David Bourget (Western Ontario)
David Chalmers (ANU, NYU)
Rafael De Clercq
Jack Alan Reynolds
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Mind and Language 15 (4):400-432 (2000)
I argue that in order to solve the main difficulties confronted by the classical versions of the causal theory of action, it is necessary no just to make room for intentions, considered as irreducible to complexes of beliefs and desires, but also to distinguish among several types of intentions. I present a three-tiered theory of intentions that distinguishes among future-directed intentions, present-directed intentions and motor intentions. I characterize each kind of intention in terms of its functions, its type of content, its dynamics and the rationality and time constraints that bear on it. I then try to show how the difficulties encountered by the causal theory can be solved within this new framework. 1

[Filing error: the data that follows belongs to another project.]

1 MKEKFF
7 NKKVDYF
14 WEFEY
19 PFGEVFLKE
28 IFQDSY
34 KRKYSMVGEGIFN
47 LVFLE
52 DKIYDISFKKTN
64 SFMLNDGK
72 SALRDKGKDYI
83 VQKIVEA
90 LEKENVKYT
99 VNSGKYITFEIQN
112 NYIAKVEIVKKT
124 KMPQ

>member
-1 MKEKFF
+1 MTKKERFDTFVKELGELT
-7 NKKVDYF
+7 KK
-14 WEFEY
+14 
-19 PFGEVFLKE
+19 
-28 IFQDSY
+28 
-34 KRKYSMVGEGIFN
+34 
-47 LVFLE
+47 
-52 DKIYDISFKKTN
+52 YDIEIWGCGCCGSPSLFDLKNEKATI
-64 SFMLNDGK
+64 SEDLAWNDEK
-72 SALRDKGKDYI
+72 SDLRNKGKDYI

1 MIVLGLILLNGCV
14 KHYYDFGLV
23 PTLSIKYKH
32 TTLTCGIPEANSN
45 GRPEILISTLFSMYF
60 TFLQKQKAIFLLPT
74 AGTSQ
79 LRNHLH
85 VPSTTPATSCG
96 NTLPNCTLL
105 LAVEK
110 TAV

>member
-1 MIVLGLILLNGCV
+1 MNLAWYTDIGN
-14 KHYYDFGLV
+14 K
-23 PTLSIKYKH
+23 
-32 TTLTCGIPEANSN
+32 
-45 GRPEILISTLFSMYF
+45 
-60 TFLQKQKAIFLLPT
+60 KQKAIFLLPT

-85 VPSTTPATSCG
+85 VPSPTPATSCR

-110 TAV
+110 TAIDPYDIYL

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Olle Blomberg (2011). Socially Extended Intentions-in-Action. Review of Philosophy and Psychology 2 (2):335-353.
Bence Nanay (2012). Action-Oriented Perception. European Journal of Philosophy 20 (3):430-446.
Florian Cova, Emmanuel Dupoux & Pierre Jacob (2012). On Doing Things Intentionally. Mind and Language 27 (4):378-409.
Pascal Engel (2012). Trust and the Doxastic Family. Philosophical Studies 161 (1):17-26.
Pierre Jacob (2009). The Tuning-Fork Model of Human Social Cognition: A Critique☆. Consciousness and Cognition 18 (1):229-243.
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